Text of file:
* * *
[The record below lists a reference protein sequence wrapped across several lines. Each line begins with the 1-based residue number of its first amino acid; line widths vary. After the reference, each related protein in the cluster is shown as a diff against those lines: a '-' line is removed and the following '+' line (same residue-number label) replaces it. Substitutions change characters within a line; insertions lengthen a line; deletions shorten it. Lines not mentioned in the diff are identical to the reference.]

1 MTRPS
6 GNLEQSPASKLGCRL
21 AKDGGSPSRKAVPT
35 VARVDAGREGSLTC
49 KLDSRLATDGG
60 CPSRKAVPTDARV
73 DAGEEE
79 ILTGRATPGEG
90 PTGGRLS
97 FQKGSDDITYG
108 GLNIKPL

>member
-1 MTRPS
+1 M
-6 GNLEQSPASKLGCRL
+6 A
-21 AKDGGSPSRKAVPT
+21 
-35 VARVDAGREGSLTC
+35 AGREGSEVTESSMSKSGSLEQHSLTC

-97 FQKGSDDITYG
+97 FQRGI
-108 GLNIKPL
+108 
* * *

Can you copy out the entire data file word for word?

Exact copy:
[The record below lists a reference protein sequence wrapped across several lines. Each line begins with the 1-based residue number of its first amino acid; line widths vary. After the reference, each related protein in the cluster is shown as a diff against those lines: a '-' line is removed and the following '+' line (same residue-number label) replaces it. Substitutions change characters within a line; insertions lengthen a line; deletions shorten it. Lines not mentioned in the diff are identical to the reference.]

1 MTRPS
6 GNLEQSPASKLGCRL
21 AKDGGSPSRKAVPT
35 VARVDAGREGSLTC
49 KLDSRLATDGG
60 CPSRKAVPTDARV
73 DAGEEE
79 ILTGRATPGEG
90 PTGGRLS
97 FQKGSDDITYG
108 GLNIKPL

>member
-1 MTRPS
+1 M
-6 GNLEQSPASKLGCRL
+6 A
-21 AKDGGSPSRKAVPT
+21 
-35 VARVDAGREGSLTC
+35 AGREGSEVTESSMSKSGSLEQHSLTC

-97 FQKGSDDITYG
+97 FQRGI
-108 GLNIKPL
+108 